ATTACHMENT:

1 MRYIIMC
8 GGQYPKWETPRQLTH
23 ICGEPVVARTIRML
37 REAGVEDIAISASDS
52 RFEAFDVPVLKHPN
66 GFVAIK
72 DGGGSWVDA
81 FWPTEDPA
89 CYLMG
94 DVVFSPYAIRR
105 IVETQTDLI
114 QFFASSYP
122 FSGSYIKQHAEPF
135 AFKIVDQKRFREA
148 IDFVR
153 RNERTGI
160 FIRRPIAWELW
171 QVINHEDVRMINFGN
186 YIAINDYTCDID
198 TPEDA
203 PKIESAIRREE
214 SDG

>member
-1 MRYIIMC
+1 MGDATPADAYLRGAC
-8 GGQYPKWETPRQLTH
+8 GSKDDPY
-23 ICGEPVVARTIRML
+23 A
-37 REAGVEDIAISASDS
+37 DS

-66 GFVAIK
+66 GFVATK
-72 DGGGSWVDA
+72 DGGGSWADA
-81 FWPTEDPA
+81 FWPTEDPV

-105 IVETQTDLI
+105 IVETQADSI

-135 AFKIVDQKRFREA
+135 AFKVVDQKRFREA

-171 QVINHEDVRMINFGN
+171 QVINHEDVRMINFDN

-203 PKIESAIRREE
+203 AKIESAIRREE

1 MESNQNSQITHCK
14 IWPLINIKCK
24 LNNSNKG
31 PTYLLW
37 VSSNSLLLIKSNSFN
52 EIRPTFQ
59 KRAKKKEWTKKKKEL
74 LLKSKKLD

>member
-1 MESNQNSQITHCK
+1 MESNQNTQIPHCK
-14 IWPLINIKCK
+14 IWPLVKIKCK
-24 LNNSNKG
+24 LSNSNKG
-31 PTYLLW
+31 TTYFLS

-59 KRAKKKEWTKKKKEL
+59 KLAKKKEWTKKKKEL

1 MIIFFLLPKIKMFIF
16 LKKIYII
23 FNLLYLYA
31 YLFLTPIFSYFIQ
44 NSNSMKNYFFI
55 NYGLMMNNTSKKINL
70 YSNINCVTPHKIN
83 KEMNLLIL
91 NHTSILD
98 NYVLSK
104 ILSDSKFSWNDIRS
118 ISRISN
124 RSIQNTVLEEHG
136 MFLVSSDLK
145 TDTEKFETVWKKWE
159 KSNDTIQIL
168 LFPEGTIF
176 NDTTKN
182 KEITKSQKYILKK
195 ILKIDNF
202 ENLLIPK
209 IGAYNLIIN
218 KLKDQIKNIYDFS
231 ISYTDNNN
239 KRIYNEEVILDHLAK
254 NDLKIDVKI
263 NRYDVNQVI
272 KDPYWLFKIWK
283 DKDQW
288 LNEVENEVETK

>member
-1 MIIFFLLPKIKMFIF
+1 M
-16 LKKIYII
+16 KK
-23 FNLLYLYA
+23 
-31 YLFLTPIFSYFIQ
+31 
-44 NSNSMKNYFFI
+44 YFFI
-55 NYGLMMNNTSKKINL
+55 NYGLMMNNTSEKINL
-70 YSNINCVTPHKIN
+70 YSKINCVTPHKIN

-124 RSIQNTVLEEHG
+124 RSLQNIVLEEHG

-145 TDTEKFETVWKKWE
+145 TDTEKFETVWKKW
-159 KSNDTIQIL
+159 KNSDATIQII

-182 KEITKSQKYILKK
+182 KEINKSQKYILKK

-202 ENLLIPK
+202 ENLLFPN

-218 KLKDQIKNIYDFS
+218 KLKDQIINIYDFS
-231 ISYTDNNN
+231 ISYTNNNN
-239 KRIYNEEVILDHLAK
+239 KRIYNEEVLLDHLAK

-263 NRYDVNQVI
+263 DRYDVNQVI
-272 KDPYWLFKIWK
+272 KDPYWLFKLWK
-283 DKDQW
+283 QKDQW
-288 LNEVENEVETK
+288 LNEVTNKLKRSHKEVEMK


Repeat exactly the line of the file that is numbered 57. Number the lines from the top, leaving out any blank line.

-14 IWPLINIKCK